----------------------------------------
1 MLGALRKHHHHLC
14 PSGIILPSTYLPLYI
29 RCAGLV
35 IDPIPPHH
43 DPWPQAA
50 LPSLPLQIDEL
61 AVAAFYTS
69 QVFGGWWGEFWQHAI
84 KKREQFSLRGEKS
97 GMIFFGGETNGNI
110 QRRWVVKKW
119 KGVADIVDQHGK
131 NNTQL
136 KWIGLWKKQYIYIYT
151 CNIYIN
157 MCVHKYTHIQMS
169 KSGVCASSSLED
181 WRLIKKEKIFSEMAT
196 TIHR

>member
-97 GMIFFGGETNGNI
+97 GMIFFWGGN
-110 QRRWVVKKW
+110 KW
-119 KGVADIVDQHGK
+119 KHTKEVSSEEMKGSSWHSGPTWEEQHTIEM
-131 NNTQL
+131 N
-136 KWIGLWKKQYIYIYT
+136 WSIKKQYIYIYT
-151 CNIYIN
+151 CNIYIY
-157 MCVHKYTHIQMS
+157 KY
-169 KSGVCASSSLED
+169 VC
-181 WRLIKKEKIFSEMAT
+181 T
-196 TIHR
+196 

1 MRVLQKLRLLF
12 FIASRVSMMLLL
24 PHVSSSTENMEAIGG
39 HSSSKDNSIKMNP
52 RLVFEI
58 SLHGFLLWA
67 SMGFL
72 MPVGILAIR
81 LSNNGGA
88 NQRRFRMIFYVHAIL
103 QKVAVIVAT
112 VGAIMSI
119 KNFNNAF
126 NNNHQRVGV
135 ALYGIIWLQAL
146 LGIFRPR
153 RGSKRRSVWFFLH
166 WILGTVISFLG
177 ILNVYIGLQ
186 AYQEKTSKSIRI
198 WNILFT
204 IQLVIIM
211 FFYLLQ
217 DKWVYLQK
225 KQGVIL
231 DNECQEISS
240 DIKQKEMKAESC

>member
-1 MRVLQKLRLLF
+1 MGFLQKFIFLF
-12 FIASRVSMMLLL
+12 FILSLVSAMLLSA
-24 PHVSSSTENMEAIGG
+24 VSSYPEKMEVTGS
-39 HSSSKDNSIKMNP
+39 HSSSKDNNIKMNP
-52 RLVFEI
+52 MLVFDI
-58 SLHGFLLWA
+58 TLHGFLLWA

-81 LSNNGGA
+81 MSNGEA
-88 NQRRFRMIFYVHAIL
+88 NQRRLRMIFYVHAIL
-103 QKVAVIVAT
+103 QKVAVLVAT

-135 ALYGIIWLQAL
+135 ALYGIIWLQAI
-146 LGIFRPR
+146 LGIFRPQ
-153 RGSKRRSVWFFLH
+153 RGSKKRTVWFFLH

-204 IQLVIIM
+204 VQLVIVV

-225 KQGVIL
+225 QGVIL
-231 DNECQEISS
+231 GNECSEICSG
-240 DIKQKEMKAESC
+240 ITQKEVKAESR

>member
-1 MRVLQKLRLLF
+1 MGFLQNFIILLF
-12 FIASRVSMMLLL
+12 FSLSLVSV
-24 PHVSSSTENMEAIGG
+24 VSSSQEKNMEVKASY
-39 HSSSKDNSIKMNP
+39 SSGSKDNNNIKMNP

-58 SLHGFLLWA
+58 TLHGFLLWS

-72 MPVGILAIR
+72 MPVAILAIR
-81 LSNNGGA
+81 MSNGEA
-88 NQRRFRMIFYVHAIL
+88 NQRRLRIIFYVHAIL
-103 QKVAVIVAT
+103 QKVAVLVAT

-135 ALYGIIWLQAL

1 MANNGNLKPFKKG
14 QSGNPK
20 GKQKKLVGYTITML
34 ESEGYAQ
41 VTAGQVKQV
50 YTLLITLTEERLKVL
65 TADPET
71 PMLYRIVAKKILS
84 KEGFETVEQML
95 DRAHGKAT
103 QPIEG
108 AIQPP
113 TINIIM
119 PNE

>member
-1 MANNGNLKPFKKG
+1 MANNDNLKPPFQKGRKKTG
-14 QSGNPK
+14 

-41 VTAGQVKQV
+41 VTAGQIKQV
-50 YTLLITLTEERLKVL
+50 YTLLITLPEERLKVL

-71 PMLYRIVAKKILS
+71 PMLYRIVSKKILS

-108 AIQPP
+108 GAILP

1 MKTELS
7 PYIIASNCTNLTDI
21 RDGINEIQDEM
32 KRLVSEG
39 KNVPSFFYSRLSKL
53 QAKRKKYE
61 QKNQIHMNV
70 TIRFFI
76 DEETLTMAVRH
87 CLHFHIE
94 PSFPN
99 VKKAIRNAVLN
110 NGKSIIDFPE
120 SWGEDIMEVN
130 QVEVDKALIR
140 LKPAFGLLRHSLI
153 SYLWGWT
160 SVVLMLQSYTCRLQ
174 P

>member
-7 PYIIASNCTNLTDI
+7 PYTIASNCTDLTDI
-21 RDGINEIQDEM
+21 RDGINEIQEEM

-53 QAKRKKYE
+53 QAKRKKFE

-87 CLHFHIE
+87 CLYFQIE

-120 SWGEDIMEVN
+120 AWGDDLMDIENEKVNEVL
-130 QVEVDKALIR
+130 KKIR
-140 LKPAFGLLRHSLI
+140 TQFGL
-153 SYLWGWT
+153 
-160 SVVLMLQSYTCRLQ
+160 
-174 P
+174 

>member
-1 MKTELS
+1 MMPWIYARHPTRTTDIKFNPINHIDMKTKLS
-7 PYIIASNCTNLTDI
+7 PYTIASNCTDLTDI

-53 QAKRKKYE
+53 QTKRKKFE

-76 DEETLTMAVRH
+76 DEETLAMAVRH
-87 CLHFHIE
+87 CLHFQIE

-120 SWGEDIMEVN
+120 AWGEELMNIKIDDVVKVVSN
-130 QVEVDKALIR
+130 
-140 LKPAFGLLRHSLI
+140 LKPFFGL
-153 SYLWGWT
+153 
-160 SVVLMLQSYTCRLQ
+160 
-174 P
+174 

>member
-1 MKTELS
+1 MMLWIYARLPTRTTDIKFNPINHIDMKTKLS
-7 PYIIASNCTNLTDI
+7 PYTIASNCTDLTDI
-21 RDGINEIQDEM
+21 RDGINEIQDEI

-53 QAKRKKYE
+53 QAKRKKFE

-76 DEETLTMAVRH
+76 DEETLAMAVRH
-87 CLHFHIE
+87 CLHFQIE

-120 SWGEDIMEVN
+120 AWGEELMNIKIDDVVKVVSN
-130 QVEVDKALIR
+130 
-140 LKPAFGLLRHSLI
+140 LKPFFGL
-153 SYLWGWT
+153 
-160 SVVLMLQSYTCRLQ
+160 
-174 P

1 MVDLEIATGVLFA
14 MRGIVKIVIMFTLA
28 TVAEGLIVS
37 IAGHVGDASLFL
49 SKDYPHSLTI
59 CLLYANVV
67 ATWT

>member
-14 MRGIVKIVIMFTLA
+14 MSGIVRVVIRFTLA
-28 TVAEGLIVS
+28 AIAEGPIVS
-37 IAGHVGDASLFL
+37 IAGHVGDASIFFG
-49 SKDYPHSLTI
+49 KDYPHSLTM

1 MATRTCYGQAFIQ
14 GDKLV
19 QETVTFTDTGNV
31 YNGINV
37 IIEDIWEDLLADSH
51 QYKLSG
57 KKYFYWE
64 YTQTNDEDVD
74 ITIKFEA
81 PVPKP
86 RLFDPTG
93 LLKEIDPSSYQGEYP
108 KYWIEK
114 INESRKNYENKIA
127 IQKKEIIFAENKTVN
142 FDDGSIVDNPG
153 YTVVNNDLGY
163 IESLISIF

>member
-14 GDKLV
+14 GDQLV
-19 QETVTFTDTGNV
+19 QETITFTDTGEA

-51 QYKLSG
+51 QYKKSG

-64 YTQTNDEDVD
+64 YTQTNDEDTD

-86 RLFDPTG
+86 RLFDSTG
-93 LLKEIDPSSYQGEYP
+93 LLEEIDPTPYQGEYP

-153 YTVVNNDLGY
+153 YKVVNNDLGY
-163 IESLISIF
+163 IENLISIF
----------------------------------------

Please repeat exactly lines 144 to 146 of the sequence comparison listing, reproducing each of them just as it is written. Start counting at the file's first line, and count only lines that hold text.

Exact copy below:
-71 PMLYRIVAKKILS
+71 PMLYRIVSKKILS

-108 AIQPP